Or maybe Glen David Gold was just writing a story. In which case, oops.

Robert Hanks used to write about books and such for the Independent, and is now a solo gunslinger in the world of cultural criticism.

What’s this all about? See the introduction to the Sunnyside book event here.



Walt 05.27.11 at 11:49 am

Maybe this is something weird with my browser, but this post is in a distinctly smaller font than the other posts.


hidflect 05.27.11 at 4:35 pm

It’s an asian font, I believe. MSMincho or Japanese MSGothic, or something.

(poor Chaplin… he doesn’t even get a comment)


Cheez Whiz 05.27.11 at 5:46 pm

I’ll chime in, then. This is all about novels vs. movies. Chaplin is important mainly (and probably only) because he was the first global movie star. His work is sentimental and Victorian because the world was sentimental and Victorian at the time. The stagecraft that moved people to tears in 1916 inspires snickering in this post-post-ironic world. Critics and other professional thinkers have to assign some reason to justify Chaplin’s success, so its easy to transform his combination of skill, luck, and timing into a transformative vision of a new artform. People would be writing novels about D.W. Griffith if he acted in his movies. Heck, people would be writing novels about Elvis if he acted in his movies. There’s another guy who has been fitted with the clothes of a genius because of skill, luck, and timing.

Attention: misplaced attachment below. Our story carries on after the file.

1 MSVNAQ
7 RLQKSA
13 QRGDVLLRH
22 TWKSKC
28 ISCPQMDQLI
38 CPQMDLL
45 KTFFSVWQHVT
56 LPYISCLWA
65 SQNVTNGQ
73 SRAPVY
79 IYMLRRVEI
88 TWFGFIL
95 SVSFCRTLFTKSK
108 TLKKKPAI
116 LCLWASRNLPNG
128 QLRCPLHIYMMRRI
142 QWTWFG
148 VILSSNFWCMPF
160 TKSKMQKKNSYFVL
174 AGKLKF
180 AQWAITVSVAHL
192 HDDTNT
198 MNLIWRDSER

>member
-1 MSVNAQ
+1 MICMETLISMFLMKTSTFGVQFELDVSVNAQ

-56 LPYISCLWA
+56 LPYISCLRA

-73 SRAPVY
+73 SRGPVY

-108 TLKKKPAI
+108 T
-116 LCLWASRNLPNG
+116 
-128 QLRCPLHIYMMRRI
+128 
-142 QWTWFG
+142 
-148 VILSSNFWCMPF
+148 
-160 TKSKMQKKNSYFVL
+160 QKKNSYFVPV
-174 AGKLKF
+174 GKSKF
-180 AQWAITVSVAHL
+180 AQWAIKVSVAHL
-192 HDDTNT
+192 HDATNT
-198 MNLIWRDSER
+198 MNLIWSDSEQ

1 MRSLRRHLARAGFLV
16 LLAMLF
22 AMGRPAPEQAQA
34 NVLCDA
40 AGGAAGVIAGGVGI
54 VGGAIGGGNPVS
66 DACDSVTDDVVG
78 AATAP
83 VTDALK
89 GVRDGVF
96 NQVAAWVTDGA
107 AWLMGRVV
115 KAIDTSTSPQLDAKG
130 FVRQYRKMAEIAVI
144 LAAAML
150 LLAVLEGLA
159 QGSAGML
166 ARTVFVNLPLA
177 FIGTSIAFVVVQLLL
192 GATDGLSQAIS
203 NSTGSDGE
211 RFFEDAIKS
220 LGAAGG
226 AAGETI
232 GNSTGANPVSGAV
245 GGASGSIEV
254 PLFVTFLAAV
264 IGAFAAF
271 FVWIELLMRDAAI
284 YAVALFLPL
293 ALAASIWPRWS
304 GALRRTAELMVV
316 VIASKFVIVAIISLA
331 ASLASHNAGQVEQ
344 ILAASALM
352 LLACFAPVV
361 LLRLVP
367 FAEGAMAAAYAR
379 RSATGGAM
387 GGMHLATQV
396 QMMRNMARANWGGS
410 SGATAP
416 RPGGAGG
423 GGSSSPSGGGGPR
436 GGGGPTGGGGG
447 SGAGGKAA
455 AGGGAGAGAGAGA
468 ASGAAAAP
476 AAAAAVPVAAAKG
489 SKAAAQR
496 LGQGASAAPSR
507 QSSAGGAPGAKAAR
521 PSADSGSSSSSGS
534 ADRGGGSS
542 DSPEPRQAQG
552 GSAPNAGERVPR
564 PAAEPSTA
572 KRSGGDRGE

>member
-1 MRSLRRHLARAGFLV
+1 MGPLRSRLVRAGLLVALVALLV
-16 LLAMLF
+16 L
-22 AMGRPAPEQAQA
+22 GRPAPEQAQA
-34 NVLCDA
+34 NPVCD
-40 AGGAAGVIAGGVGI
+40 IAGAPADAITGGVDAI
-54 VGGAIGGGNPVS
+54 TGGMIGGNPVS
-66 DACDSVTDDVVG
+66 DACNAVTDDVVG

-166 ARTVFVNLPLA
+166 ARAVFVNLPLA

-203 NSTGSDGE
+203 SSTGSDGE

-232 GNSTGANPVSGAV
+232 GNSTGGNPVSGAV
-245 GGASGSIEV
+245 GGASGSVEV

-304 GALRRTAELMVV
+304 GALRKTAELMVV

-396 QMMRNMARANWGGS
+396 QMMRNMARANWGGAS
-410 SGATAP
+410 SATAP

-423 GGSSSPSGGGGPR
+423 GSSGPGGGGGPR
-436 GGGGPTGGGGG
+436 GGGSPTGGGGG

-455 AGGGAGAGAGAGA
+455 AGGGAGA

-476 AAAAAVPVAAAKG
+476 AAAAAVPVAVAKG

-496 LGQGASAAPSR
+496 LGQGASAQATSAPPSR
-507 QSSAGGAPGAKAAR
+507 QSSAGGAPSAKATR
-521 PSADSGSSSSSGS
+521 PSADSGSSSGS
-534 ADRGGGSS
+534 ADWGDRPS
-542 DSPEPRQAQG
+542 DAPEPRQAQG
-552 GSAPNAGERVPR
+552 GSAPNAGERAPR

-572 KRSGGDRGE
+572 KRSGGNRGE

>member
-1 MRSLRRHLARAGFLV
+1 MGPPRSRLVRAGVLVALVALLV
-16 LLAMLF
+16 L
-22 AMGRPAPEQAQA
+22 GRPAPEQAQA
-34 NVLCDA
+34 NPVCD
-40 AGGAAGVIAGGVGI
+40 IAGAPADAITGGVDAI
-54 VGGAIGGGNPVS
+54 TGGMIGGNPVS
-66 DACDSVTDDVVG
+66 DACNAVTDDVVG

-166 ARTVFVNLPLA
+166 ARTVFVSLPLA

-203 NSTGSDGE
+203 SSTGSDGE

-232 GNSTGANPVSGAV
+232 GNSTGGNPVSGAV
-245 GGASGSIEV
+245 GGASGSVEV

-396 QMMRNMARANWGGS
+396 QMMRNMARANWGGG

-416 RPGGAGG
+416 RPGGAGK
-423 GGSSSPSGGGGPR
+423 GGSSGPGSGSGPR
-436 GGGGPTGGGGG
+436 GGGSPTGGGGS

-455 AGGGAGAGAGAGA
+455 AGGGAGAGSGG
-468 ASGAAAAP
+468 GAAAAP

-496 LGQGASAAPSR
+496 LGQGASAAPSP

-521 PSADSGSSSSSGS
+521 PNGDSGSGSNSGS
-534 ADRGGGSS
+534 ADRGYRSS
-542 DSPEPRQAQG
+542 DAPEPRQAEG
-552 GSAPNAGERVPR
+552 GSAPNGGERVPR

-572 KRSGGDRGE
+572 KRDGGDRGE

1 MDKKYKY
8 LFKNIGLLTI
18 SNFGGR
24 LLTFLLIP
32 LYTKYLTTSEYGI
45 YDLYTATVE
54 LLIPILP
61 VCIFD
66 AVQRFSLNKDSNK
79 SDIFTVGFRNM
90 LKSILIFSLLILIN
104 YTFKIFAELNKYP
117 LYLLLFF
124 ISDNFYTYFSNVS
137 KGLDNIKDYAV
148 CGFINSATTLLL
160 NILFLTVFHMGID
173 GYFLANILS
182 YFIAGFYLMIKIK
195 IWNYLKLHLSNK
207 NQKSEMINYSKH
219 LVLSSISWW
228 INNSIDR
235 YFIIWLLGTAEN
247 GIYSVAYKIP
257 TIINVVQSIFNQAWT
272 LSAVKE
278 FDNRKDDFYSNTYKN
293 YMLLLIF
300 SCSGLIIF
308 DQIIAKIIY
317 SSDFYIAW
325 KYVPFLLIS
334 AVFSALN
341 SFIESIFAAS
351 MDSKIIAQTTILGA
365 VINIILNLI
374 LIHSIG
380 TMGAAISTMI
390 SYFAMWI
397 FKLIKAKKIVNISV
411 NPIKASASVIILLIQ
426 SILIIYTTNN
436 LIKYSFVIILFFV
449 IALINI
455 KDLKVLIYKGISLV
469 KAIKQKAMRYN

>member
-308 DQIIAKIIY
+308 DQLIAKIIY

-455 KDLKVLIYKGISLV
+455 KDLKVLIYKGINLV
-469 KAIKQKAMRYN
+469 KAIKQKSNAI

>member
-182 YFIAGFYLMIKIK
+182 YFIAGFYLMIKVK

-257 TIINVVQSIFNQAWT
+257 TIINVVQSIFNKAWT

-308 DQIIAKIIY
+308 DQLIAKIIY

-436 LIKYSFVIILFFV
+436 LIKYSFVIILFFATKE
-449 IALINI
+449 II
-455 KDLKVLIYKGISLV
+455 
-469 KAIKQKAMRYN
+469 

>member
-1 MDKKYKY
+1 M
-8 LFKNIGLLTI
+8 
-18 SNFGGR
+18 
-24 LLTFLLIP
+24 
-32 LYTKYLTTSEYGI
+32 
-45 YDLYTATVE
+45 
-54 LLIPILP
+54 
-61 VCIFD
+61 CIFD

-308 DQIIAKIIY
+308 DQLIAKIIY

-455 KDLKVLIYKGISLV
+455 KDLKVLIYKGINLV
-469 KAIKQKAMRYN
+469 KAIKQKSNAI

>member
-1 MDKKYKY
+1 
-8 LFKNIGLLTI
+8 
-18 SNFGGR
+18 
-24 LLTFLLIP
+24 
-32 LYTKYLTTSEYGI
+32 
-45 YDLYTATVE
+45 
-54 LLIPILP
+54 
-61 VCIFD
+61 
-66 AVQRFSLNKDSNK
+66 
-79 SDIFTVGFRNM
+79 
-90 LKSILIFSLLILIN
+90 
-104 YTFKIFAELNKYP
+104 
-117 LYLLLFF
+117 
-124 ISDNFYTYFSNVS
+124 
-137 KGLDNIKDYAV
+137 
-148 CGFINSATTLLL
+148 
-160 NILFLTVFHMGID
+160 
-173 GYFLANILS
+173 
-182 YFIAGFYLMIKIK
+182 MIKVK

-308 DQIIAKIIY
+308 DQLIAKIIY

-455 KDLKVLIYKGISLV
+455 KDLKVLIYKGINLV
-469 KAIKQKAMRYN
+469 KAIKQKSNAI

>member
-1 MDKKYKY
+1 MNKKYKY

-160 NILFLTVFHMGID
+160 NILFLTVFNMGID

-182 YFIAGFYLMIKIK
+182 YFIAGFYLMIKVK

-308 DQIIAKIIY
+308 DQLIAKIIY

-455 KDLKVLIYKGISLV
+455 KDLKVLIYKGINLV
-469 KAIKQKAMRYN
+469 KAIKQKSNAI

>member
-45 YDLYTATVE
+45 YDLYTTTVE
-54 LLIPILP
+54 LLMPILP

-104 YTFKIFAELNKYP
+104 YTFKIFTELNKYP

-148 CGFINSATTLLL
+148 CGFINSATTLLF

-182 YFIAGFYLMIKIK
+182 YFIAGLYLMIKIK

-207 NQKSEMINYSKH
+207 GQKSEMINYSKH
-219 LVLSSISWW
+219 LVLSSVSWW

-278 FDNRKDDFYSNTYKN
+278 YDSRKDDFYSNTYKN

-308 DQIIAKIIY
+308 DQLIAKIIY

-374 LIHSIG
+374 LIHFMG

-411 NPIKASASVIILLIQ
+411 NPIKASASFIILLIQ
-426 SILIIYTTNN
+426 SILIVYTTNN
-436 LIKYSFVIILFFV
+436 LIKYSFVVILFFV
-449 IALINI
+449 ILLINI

bridget 05.27.11 at 9:48 pm